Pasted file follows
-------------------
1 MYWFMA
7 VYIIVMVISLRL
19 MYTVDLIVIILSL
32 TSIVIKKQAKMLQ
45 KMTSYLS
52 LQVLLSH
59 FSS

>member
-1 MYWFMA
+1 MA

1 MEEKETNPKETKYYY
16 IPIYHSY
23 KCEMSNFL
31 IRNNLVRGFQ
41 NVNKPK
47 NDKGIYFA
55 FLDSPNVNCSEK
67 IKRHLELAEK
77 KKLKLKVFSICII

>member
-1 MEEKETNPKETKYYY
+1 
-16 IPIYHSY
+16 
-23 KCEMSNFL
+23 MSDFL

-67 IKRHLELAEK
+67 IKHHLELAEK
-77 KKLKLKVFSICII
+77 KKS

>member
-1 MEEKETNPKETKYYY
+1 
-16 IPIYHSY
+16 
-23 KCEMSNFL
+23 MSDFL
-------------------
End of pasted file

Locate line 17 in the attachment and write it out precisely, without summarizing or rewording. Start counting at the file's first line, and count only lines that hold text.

55 FLDSPNVNCSEK